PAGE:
House of Commons Procedure and Practice
Edited by Robert Marleau and Camille Montpetit
2000 EditionMore information …
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17. Delegated Legislation

Standing Order 123(2). See Journals, February 11, 1999, p. 1500 and February 12, 1999, p. 1504 for an example of the Committee presenting two disallowance reports on consecutive days in order to comply with this requirement.
Standing Order 123(3). See, for example, Debates, February 19, 1987, p. 3584 (Fruit, Vegetables, and Honey Regulations); October 10, 1991, p. 3557 (Agriculture Exhibitions Loans Order); November 19, 1991, p. 4987 (Indian Health Regulations); November 19, 1992, p. 13605 (Public Works Nuisances Regulations); May 11, 1995, p. 12445 (National Capital Commission Traffic and Property Regulations); February 11, 1999, p. 11788 (Narcotic Control Regulations); February 12, 1999, p. 11843 (Food and Drug Regulations).
Standing Order 123(4).
Standing Order 125.
Sections of the Agriculture Exhibitions Loans Order (Journals, November 18, 1991, p. 677), the Indian Health Regulations (Journals, December 12, 1991, p. 938), the Public Works Nuisances Regulations (Journals, February 1, 1993, p. 2426), the National Capital Commission Traffic and Property Regulations (Journals, June 12, 1995, p. 1709), and the Narcotic Control Regulations and the Food and Drug Regulations (Journals, March 15, 1999, p. 1614) were revoked without debate. In the case of the Public Works Nuisances Regulations, the statutory instrument in question was revoked before the 15 sitting days had elapsed. The Public Works Nuisances Regulations designated specific areas of Parliament Hill for holding demonstrations and other activities and allowed the Minister of Public Works or a peace officer to prohibit or evict any persons not complying with this order. The Regulations were designed to improve control of disruptive noise during times the House was sitting and to improve control of access to the Parliament Buildings. The Committee objected to these regulations, arguing that they were in breach of the Canadian Charter of Rights and Freedoms. Although the Public Works Minister had assured the Committee that these regulations were not being enforced, only when the disallowance report was tabled in the House were the regulations revoked (see Standing Joint Committee for the Scrutiny of Regulations, Minutes of Proceedings and Evidence, March 18, 1993, Issue No. 24, p. 8).
See, for example, Journals, December 12, 1991, p. 938; Debates, pp. 6215-6.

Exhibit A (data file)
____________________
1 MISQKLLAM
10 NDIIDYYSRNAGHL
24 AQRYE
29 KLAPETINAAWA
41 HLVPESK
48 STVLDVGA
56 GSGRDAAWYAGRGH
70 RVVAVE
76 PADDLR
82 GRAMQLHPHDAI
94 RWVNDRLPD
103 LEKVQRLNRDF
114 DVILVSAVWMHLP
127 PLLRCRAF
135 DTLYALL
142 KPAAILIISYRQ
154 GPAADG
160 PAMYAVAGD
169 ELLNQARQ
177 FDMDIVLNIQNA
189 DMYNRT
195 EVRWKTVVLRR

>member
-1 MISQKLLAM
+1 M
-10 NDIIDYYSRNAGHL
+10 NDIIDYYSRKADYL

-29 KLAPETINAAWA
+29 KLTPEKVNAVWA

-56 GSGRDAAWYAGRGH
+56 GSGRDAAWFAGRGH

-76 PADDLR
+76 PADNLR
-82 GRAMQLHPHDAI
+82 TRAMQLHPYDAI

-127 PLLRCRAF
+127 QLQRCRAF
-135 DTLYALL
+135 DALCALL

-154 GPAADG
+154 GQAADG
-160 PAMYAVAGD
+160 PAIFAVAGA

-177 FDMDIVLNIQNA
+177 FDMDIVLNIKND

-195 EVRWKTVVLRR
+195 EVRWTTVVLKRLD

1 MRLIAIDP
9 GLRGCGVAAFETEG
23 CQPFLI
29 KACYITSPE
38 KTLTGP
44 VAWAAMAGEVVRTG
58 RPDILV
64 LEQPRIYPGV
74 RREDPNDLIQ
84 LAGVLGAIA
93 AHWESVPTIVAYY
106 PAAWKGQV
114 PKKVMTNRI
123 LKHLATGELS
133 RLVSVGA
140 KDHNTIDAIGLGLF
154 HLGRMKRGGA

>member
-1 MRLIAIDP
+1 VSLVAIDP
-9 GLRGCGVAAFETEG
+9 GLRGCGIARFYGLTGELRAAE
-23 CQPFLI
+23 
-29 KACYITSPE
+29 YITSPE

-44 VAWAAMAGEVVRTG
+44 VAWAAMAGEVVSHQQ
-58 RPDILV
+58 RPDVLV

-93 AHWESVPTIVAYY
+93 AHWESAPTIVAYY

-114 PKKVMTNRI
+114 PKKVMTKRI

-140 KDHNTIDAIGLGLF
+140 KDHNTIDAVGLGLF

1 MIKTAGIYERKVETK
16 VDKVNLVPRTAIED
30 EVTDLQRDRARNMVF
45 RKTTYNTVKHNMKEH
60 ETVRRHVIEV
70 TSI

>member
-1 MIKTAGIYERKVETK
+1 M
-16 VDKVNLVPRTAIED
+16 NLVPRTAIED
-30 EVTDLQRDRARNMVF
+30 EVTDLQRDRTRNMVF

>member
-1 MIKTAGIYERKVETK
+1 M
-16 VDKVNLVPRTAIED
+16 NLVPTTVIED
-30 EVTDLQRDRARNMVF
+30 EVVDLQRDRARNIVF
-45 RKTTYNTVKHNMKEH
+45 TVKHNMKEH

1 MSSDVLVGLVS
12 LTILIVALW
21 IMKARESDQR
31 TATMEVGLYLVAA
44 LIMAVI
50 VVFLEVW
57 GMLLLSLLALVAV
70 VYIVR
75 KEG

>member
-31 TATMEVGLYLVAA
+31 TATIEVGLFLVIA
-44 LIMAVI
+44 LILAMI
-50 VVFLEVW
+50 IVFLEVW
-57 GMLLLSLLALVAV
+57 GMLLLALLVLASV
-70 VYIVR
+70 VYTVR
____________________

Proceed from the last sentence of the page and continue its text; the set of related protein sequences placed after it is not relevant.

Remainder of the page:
Standing Order 124.
Standing Orders 54(1) and 124.
See, for example, Order Paper, March 17, 1987, p. 8.
Standing Order 128(1).
Standing Order 127.
Standing Orders 126(1) and 128(2).
Standing Order 126(1)(a).
Standing Order 126(1)(b). In 1987, Speaker Fraser questioned the form of the first disallowance report (Fruit, Vegetables, and Honey Regulations) presented in the House before the concurrence motion was put to the House. In particular, the Speaker advised the House that if it agreed to the concurrence motion as written, the House would not be ordering the Ministry to revoke a regulation, but rather would only be agreeing that the Committee could move a motion to revoke a regulation, a mechanism not provided for in the Standing Orders. However, the Chair advised that for this report only, he would accept that concurrence in the report would result in an Order of the House to the Ministry to revoke the regulations. The Chair also requested that the Standing Committee on Elections, Privileges and Procedure look into the ambiguity of the Standing Orders (see Debates, March 18, 1987, p. 4285). Standing Order 123(1) was subsequently amended to indicate that the report contain only a resolution which, if adopted, would become an Order of the House to revoke a statutory instrument (see Journals, December 18, 1987, p. 2017).
Standing Order 128(2)(b).
In 1986, the Minister responsible for Regulatory Affairs assured the Committee that votes taken pursuant to Standing Order 126(1) would not be considered matters of confidence in the government (see Standing Joint Committee on Regulations and Other Statutory Instruments, Minutes of Proceedings and Evidence, April 15, 1986, Issue No. 29, p. 27).
Standing Order 126(1)(c).
Standing Order 126(2). It is, however, permissible for all Whips together to further defer divisions pursuant to Standing Order 45(7).
Standing Order 126(3).
Standing Order 128(2)(a). A motion to concur in such a committee report has been debated only once, in March 1987. After a short debate, an amendment to refer the report back to the Committee for further consideration was adopted. The main motion as amended was then agreed to. The sitting was suspended at 1:25 p.m. See Journals, March 18, 1987, p. 610; Debates, pp. 4285-8.

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